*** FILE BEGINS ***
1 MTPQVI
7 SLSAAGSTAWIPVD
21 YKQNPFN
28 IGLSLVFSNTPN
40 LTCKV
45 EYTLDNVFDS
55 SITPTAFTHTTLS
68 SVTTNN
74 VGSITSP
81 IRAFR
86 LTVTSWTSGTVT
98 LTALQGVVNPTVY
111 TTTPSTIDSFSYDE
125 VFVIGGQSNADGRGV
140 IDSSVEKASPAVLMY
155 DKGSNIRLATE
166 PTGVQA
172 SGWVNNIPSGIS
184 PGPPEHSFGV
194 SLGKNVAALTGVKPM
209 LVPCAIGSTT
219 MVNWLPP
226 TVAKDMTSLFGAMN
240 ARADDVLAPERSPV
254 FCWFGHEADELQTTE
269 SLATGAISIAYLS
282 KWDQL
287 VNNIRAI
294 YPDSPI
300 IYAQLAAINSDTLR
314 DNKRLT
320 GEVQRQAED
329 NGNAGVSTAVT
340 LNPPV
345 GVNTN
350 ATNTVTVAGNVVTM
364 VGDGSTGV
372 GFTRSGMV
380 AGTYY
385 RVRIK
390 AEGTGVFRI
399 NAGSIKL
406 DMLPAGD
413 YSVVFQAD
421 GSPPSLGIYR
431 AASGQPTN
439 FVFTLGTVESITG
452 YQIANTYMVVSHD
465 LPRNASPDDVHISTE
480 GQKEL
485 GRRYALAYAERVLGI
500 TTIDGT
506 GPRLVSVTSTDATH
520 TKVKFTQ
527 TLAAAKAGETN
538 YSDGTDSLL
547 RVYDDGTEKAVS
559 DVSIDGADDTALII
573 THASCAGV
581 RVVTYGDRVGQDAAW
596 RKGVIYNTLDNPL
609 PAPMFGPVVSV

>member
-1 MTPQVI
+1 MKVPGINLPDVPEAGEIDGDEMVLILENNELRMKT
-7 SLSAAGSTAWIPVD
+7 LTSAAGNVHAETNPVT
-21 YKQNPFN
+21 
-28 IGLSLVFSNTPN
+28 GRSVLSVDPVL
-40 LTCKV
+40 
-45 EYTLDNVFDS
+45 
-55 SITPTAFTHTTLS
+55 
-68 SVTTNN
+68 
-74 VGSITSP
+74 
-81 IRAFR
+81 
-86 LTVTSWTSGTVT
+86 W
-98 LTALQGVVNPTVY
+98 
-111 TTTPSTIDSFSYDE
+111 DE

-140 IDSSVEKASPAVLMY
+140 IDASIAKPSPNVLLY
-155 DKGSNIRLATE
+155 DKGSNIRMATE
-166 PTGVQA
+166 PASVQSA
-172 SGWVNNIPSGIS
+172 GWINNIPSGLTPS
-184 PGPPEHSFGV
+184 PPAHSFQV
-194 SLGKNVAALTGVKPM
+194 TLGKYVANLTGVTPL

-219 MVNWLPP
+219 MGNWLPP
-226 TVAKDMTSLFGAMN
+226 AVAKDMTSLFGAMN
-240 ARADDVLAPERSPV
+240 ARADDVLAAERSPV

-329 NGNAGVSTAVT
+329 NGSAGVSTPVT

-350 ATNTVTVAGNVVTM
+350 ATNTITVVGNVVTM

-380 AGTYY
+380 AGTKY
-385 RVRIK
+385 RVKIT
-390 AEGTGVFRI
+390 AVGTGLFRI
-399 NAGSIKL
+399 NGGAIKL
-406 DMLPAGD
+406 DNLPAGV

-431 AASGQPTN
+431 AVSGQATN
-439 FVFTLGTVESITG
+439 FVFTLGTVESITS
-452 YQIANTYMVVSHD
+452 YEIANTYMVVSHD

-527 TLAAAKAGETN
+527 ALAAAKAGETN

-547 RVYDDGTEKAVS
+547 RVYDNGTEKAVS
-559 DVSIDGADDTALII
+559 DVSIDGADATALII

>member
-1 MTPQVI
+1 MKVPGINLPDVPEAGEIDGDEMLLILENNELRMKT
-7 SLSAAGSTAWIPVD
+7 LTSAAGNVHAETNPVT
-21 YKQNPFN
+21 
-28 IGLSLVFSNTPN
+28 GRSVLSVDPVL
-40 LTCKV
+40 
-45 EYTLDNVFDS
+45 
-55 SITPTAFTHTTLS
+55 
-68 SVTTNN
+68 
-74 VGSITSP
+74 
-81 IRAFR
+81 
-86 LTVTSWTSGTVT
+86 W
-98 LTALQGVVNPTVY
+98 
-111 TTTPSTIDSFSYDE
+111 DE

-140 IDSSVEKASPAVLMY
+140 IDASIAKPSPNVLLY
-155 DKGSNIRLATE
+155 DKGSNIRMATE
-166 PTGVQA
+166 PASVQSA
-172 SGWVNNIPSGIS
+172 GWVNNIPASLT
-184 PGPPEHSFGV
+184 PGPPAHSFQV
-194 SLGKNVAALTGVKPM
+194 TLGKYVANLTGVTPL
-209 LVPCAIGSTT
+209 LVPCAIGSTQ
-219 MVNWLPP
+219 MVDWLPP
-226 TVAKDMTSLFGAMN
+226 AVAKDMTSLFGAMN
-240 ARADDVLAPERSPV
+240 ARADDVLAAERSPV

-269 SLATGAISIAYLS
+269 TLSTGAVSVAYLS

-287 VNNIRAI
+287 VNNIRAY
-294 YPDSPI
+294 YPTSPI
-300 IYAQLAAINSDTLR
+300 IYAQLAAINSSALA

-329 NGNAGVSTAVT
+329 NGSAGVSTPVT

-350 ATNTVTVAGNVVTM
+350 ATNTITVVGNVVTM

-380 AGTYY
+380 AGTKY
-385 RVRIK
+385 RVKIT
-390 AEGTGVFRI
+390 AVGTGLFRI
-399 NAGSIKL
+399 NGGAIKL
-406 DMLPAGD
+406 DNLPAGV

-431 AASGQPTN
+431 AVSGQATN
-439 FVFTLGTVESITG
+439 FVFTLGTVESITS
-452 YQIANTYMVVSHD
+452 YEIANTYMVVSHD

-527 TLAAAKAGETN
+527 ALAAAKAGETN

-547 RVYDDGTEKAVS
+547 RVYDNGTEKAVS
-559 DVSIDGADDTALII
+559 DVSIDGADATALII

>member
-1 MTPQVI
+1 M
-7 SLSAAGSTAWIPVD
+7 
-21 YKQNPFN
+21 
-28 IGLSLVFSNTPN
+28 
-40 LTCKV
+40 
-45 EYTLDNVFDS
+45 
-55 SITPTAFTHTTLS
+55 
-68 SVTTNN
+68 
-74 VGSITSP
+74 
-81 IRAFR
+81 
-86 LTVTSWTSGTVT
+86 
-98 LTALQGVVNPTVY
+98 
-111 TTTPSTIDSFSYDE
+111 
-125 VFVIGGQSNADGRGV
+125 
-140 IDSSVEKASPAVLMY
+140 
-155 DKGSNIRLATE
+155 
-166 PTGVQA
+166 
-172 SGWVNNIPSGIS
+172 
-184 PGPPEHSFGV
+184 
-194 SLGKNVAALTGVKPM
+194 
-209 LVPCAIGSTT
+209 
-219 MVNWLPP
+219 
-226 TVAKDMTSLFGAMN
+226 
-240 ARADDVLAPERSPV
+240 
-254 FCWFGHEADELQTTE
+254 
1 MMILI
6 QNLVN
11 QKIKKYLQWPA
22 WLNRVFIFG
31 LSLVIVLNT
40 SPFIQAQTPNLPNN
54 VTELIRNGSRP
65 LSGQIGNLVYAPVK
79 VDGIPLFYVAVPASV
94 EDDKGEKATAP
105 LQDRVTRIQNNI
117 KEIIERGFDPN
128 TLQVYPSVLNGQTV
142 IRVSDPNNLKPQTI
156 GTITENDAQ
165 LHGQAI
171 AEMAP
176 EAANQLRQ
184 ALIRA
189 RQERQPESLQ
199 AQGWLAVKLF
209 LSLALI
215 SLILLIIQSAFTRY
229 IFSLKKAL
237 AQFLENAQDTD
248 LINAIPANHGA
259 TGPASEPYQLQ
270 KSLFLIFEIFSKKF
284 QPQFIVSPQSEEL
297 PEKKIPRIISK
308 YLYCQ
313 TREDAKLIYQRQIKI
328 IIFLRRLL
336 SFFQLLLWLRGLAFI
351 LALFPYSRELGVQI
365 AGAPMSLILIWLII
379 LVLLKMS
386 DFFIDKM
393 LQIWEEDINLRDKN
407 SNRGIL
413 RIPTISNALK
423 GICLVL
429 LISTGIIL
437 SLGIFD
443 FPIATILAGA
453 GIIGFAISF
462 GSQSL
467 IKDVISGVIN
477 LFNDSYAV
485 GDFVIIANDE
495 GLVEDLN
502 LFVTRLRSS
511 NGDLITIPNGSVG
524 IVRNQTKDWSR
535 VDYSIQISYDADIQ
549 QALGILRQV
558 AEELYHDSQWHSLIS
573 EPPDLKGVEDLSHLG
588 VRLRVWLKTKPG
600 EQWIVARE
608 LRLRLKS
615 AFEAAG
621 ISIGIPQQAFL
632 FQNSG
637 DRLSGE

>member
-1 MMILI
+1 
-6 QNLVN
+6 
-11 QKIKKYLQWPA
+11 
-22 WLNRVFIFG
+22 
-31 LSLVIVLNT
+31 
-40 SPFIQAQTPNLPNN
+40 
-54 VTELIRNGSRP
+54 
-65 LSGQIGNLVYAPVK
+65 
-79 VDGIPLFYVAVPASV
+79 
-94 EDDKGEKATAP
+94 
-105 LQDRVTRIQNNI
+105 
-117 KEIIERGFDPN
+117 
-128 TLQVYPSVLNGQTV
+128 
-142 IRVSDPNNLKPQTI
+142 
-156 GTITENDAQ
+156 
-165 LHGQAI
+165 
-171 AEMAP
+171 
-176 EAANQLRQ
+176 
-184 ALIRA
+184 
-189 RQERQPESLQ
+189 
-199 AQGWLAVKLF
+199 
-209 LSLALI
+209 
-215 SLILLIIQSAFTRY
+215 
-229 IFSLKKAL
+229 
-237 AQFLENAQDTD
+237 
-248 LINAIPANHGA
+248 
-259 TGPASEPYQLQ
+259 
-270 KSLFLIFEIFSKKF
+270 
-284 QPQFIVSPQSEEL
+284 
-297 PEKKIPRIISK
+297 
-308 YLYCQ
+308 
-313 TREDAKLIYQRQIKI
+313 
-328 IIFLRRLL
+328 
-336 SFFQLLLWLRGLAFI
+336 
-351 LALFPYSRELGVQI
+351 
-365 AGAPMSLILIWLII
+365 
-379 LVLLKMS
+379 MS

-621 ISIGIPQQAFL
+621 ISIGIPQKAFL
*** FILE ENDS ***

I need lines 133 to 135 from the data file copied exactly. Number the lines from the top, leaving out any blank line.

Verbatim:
+559 DVSIDGADATALII

>member
-1 MTPQVI